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So Vs. Such

September 13, 2018

So, such, and too are words with similar meanings and usage that our students often struggle with. We’ve previously blogged about So Vs. Too, so let’s examine so and such in more detail now.

Do your students get so and such confused? Mine sure did. They’d use so incorrectly with a noun (e.g., That was so good movie) or such without an article (e.g., That was such good movie). We hope the patterns and examples below will help your students remember how to use so and such correctly!

So Vs. Such

Screenshot of our So Vs. Such resource

So Vs. Such – Grammar & Usage Resources

Notes

Note #1

Teach students to look for the noun, not the article, when deciding whether to use so or such. For singular count nouns, the pattern will be such + article + adjective + noun, but for non-count nouns and plural count nouns, the pattern will be such + adjective + noun.

  • That was such a boring book. (singular count noun)
  • That was such heavy rain. (non‑count noun)
  • They were such good singers. (plural count noun)

Note #2

Remind students that the pattern “so + adjective + noun” is impossible.

  • That was so good movie.
  • That was such a good movie.
  • That movie was so good.

Note #3

Note that so and such have many other meanings and functions in English. Check a dictionary for a list of all possible meanings and uses.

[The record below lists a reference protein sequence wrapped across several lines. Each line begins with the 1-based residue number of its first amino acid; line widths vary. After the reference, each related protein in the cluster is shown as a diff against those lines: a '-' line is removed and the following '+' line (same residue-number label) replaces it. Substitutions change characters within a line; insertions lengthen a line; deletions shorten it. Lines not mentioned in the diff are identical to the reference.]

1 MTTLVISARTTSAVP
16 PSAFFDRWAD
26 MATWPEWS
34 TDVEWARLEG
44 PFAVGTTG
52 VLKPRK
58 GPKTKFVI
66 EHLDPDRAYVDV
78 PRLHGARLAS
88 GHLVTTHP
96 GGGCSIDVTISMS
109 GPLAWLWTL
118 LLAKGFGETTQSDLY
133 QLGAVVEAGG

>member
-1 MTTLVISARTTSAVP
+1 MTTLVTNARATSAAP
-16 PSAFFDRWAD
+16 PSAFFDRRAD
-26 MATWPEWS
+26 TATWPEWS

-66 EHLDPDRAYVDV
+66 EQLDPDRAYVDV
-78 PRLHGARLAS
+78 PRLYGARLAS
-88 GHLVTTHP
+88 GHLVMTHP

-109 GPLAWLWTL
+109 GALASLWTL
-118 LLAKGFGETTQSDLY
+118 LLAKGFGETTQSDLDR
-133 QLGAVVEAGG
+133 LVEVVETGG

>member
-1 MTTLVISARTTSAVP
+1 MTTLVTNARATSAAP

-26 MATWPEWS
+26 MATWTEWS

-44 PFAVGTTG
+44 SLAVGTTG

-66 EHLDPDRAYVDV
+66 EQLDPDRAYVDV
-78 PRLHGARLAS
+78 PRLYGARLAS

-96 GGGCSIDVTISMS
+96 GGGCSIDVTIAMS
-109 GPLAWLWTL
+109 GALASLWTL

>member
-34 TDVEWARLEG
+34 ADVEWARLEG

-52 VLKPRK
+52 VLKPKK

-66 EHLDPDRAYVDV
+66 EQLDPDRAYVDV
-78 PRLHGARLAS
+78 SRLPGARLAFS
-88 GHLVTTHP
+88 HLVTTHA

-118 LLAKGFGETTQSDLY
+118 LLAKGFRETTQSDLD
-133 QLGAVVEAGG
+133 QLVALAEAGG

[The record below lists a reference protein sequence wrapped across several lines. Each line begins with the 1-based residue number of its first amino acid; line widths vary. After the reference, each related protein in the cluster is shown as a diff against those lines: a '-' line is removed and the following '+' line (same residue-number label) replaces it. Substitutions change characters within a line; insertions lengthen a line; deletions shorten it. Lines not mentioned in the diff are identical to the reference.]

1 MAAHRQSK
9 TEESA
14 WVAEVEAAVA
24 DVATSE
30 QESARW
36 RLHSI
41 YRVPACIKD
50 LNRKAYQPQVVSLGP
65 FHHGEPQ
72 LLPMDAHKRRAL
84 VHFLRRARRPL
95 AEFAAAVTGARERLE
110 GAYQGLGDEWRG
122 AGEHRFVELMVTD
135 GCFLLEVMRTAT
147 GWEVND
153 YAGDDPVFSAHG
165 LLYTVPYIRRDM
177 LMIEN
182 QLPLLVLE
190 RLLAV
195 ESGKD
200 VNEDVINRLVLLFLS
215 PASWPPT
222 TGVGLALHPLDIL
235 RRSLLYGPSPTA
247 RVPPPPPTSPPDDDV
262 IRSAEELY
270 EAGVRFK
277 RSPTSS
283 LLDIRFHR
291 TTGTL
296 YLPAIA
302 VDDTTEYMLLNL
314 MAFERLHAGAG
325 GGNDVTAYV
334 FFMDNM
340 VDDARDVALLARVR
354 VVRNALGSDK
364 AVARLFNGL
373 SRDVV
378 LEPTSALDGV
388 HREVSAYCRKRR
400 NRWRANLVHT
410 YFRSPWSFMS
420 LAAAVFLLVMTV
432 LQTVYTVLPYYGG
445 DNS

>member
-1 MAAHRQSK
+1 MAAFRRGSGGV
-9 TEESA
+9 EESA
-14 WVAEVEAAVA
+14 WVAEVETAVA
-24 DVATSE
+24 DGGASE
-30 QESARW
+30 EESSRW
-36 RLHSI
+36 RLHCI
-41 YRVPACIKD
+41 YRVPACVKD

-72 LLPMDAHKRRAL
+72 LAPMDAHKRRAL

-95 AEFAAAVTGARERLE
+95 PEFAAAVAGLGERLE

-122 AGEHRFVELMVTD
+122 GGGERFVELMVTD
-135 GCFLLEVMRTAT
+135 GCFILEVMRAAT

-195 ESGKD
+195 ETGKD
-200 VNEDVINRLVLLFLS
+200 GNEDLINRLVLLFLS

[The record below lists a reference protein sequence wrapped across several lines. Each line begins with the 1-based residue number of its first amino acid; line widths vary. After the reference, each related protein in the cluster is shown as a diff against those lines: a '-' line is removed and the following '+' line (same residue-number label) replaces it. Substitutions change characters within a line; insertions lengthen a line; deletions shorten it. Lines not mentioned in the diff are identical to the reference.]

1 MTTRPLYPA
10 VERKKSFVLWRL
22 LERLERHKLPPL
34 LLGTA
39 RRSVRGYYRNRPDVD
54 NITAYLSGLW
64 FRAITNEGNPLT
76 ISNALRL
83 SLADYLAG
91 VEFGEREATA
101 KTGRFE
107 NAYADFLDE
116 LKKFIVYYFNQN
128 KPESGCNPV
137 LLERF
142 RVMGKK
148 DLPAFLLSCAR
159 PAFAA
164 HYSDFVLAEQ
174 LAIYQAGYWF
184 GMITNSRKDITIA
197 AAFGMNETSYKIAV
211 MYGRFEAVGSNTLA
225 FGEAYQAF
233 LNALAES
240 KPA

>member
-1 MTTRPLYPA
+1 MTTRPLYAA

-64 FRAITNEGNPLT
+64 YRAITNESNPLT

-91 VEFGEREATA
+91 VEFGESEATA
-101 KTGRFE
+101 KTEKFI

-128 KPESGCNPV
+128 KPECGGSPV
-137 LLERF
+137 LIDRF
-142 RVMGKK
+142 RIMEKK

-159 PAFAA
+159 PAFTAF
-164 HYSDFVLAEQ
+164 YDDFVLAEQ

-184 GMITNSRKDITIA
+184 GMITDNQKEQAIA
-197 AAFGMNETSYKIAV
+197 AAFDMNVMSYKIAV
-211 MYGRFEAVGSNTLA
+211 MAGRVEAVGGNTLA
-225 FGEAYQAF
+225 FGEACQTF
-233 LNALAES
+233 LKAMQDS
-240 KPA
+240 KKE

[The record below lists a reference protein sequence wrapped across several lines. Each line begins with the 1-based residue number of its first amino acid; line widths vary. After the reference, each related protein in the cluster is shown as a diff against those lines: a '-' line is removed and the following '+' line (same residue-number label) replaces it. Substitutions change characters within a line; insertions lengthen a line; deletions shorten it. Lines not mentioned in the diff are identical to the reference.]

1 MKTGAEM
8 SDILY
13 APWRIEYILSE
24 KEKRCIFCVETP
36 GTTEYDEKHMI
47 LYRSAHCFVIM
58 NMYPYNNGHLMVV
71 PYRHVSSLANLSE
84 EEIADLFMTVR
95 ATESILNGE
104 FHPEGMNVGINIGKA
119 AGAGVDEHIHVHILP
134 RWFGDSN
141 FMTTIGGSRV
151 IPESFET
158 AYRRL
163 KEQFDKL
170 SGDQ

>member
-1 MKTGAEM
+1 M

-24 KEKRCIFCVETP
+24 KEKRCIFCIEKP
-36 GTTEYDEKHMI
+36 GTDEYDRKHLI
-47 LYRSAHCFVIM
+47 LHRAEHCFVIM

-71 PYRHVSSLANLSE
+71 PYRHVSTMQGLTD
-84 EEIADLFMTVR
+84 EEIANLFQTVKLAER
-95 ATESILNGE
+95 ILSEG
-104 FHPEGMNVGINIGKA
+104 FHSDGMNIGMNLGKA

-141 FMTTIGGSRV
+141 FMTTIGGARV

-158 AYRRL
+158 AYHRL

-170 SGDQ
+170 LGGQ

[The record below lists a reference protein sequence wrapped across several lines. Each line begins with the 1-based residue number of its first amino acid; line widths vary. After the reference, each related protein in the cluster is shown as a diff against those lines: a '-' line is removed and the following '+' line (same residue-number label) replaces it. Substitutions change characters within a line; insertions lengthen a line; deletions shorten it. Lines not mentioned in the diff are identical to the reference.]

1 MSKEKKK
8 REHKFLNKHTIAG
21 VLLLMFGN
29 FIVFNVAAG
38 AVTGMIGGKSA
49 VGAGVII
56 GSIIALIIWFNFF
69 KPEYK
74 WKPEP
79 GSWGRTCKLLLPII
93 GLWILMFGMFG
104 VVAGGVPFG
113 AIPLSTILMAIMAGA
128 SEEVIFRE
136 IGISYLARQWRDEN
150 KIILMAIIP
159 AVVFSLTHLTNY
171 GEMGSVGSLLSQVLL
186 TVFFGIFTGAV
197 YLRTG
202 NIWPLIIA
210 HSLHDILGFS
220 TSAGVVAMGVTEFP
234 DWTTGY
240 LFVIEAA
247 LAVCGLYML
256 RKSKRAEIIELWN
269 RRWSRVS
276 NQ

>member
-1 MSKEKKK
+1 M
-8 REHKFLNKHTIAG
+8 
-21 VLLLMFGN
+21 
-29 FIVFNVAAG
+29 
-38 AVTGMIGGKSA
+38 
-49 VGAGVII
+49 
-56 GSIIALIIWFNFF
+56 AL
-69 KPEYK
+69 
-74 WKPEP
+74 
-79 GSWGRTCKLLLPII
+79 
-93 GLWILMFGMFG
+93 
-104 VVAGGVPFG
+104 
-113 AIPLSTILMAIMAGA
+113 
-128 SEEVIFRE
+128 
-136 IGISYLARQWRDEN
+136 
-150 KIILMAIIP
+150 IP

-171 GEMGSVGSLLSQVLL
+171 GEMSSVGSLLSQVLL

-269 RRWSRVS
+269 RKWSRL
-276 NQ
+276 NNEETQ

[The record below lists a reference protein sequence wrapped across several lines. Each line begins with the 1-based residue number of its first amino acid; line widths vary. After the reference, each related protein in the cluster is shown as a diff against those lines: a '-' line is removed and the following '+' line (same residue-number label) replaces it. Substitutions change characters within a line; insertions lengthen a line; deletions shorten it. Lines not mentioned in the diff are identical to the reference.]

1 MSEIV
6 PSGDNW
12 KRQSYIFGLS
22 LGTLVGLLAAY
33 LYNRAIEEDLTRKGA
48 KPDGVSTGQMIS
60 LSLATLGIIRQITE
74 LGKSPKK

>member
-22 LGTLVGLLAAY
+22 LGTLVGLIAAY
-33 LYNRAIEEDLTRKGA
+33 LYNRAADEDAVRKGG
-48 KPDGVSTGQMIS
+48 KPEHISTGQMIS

Practice

See our Grammar & Usage Resource on So Vs. Such for a larger version of this chart and a handy practice exercise. You can also teach so and such in context in our So & Such Stories lesson.

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Comments (4)

Deb S.(Teacher)

How do you explain the use of "so" in these examples?

Example 1: So, this is how we do this.
Example 2: Is that so?!?

Reply to Comment

Tanya Trusler(Author)

Hi Deb,

There are so many uses for "so" in English. You can see a long list of definitions and uses in Merriam-Webster's entry: https://www.merriam-webster.com/dictionary/so

In your first example, "so" is common when you realize something/figure something out. We'd classify it as a conjunction in that case. For another example, see Merriam-Webster's entry under conjunction 3 b #2.

In your second example, so is an adverb with the meaning "in a manner or way indicated or suggested." See MW's entry under adverb 1 a.

Kimmie V.(Teacher)

Wow, this post is simply amazing :D

Reply to Comment

Lei Kayanuma(Author)

Thanks, Kimmie! We're happy to hear that!

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